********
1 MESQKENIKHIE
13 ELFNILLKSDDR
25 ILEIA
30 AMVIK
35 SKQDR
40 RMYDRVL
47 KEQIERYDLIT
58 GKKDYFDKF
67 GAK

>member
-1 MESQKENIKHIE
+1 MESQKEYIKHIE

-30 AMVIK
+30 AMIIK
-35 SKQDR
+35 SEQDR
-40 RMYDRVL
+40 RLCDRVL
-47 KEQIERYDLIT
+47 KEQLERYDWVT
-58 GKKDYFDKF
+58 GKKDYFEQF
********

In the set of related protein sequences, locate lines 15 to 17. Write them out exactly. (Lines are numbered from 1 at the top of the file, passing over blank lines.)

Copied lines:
-35 SKQDR
+35 SEQDR
-40 RMYDRVL